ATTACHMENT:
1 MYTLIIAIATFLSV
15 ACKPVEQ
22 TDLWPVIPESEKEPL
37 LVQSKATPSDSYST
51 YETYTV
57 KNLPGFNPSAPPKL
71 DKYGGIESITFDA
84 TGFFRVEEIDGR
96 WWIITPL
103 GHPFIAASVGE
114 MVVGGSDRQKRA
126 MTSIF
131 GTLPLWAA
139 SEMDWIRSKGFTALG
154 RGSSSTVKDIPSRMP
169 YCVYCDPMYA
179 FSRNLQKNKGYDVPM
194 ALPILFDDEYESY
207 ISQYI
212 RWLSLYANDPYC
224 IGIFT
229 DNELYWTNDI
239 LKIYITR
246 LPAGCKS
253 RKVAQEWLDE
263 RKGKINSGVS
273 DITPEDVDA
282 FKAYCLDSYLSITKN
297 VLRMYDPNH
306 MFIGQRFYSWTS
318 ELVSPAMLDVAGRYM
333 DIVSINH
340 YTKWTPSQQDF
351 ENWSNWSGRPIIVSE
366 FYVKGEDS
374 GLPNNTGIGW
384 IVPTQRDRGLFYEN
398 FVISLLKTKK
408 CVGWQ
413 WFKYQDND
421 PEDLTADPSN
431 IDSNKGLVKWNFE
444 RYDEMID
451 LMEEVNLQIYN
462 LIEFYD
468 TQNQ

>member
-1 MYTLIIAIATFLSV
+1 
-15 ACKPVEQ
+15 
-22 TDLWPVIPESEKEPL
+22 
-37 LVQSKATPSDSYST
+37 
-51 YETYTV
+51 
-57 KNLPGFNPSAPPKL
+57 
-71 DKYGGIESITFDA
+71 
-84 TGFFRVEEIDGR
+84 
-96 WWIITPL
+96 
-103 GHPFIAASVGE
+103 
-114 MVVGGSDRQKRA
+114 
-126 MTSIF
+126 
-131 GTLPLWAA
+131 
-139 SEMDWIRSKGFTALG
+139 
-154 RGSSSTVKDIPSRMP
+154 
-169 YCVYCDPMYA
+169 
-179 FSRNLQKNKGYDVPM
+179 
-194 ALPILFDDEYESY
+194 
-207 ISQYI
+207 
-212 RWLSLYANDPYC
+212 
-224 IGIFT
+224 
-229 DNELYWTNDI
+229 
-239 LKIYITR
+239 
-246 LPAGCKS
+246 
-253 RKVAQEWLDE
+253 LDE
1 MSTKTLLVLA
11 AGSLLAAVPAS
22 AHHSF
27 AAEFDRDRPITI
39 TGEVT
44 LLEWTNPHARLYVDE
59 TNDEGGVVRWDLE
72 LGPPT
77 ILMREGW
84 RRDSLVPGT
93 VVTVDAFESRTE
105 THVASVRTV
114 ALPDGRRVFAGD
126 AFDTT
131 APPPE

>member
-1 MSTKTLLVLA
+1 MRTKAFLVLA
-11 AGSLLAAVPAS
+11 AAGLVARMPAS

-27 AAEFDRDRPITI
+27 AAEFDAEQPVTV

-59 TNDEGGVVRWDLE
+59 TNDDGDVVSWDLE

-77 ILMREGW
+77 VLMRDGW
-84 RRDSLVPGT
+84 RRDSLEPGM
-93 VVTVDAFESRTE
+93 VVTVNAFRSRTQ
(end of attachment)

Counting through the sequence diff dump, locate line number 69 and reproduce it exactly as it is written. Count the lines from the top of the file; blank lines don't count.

+114 